3. In the light of these facts the question that arises for determination is whether the petitioners are entitled to withdraw the said sum of Rupees 15,000/- or to have the surety of the sum of Rupees 15,000/- (sic) is concerned, the position appears to be clear that this sum has been attached under four orders of this Court as already mentioned and the attachments are subsisting. The total sum for which the four attachments have been made exceeds the sum of Rs. 15,000/- which is lying as security deposit and it appears to us that pending such attachment, no question can possibly arise for granting any leave in Favour of the petitioners for withdrawal of the sum of Rs. 15,000/-. So our view is that the petitioners are not entitled to any relief so far as the claim for Rs. 15,000/- is concerned. As regards the surety Bond for Rs. 30,000/- the contention of the petitioners has been that the amount secured by the Bond is not answerable for the claim for costs of the decree-holder and the purchaser and so an order should be made for discharge or release of the Bond. This contention Is disputed by the counsel appearing for the decree-holder and the purchaser and it is submitted on their behalf that not only Is the Bond answerable for the costs incurred by the decree-holder and the purchaser in the various proceedings already referred to, but it is also answerable for the damages claimed by the purchaser on account of delay in delivery of the possession of the charged properties. Our attention has been drawn to a large number of authorities cited by the parties Raj Raghubar Singh v. Jai IndraBahadur Singh, 46 lad App 228: (AIR 1919 PC 55); Sundarlal v. Khazanamal, AIR 1929 Lah 769(2); In re Horst Guderian, : AIR1931Cal474 Sahu Ram Kishore v. Chiranjilal, AIR 1938 All 68; Paramasivam Pillai v. Ramaswami Chettiar, AIR 1939 Mad 152; Nedungadi Bank Ltd. v. Doraikannu Ammal, AIR 1941 Mad 282; Pannaji Devichand v. Basappa Virappa, AIR 1943 Bom 243; Bharat Saw Mill Co. Ltd. v. Tarapada Sur, ILR (1951) 1 Cal 341 and Kunjamoyee Dassi v. Akshoy Kumar Das, : AIR1961Cal43 but it is not necessary to deal with these cases at any length.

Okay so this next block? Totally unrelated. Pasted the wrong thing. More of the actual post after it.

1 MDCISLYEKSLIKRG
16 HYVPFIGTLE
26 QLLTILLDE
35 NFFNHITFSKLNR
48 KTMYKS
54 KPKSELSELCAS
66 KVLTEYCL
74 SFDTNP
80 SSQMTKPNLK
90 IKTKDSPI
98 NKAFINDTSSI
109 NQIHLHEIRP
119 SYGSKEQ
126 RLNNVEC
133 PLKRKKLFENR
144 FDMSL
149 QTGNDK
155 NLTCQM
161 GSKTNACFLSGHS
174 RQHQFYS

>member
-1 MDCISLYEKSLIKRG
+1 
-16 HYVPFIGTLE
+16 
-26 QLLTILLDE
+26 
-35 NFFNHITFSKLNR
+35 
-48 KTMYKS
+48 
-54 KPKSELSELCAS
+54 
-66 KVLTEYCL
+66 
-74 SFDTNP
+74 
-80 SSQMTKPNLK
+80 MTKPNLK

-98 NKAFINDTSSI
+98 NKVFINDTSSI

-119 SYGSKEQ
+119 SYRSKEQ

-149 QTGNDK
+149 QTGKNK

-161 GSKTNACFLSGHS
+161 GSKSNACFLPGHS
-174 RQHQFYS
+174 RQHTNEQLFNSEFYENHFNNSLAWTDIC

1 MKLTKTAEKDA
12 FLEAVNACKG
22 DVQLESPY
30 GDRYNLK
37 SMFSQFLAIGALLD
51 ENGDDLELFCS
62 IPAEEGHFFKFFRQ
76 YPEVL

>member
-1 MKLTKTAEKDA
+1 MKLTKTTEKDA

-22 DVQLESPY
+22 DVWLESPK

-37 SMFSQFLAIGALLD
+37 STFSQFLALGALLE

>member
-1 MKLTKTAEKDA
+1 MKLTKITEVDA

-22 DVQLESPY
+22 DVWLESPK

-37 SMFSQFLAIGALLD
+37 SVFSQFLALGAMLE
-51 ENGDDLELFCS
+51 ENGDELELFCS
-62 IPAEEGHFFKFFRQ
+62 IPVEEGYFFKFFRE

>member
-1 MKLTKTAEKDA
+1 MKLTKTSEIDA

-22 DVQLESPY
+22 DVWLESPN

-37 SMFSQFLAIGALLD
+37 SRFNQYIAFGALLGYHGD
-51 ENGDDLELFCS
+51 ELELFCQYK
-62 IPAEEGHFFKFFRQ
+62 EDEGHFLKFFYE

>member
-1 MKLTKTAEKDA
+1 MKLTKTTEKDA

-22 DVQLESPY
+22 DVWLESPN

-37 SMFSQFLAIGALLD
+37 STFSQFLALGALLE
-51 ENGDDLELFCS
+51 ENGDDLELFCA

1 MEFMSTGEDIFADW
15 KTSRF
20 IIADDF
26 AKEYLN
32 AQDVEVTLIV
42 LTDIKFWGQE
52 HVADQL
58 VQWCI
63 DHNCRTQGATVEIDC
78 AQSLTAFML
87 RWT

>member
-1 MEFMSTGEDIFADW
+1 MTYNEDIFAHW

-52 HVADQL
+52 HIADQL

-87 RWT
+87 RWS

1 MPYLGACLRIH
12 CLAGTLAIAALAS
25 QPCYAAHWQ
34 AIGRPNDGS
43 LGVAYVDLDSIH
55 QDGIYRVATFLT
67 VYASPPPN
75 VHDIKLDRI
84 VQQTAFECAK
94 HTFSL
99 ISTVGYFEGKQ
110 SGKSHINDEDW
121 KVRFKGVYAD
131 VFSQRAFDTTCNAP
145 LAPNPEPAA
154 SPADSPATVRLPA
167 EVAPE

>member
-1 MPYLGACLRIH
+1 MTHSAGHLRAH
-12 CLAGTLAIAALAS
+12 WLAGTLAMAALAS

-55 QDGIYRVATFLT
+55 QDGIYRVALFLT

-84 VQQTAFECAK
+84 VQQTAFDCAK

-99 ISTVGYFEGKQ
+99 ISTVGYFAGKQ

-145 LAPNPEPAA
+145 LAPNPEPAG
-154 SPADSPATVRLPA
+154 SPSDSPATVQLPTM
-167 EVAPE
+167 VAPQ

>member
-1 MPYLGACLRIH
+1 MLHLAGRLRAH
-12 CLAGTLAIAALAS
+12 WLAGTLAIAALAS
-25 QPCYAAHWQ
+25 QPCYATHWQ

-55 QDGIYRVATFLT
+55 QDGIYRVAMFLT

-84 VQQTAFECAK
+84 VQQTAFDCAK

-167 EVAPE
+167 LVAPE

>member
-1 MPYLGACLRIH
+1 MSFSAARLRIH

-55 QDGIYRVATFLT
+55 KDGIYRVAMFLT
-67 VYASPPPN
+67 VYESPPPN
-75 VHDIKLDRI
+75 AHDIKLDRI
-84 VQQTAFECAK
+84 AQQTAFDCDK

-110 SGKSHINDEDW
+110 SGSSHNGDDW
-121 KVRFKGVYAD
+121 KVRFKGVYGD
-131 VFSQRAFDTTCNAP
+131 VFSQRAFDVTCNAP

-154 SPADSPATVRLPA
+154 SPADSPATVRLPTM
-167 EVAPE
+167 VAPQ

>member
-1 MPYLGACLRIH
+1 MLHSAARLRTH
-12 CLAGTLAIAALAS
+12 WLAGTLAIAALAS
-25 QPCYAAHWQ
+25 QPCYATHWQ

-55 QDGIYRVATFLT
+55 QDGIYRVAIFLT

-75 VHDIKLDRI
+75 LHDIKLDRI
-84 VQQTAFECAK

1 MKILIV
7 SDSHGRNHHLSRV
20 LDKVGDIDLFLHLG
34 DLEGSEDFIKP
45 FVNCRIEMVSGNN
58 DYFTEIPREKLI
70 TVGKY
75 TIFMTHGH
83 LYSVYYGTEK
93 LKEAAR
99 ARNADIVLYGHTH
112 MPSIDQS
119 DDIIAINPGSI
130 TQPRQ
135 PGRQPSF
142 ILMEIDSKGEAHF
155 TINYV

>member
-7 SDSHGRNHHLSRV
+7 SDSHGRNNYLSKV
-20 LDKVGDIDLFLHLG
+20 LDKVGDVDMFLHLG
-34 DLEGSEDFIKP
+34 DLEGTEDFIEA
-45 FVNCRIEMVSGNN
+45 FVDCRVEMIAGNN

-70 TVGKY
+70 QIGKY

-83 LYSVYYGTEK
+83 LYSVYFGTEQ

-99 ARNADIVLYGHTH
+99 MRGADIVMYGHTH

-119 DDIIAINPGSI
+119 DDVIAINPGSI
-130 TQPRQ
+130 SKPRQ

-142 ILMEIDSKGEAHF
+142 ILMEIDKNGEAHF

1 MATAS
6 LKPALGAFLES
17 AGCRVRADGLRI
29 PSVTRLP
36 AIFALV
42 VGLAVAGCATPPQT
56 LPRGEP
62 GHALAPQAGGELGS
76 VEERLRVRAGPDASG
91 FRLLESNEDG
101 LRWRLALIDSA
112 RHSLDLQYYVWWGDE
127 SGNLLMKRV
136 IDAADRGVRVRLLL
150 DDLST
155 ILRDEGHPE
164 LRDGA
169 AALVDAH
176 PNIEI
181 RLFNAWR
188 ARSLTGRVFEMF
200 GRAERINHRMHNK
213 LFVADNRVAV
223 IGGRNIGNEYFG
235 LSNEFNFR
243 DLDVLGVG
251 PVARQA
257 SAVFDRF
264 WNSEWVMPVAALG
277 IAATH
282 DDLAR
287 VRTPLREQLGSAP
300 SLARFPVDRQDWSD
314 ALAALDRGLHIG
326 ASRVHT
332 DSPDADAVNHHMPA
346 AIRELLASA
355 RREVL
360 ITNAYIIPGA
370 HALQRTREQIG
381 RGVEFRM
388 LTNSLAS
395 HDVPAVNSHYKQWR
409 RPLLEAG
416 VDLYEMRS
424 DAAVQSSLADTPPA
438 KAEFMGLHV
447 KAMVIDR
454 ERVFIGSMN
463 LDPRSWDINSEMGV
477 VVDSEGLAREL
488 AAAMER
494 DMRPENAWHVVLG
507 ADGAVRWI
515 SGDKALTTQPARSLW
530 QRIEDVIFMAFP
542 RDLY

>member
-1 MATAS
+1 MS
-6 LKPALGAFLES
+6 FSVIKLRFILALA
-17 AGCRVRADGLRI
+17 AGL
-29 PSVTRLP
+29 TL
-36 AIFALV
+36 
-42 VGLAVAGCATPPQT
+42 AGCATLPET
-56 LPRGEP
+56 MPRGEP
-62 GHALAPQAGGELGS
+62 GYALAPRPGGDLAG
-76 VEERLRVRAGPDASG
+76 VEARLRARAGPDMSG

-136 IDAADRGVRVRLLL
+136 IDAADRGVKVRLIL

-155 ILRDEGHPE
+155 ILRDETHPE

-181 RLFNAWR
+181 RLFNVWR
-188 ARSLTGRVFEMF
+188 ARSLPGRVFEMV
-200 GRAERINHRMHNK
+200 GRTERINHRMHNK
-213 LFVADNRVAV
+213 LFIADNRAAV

4. It appears to be a well-settled principle of law that a surety Bond is to be construed in the light of the order directing the security to be given, if there is any doubt or ambiguity as to the true construction or meaning of the Bond. In the case of Raghunandan Prosad Singh v. Kirtyanand Singh, Lord Tomlin in delivering the judgment of the Judicial Committee observed at p. 132: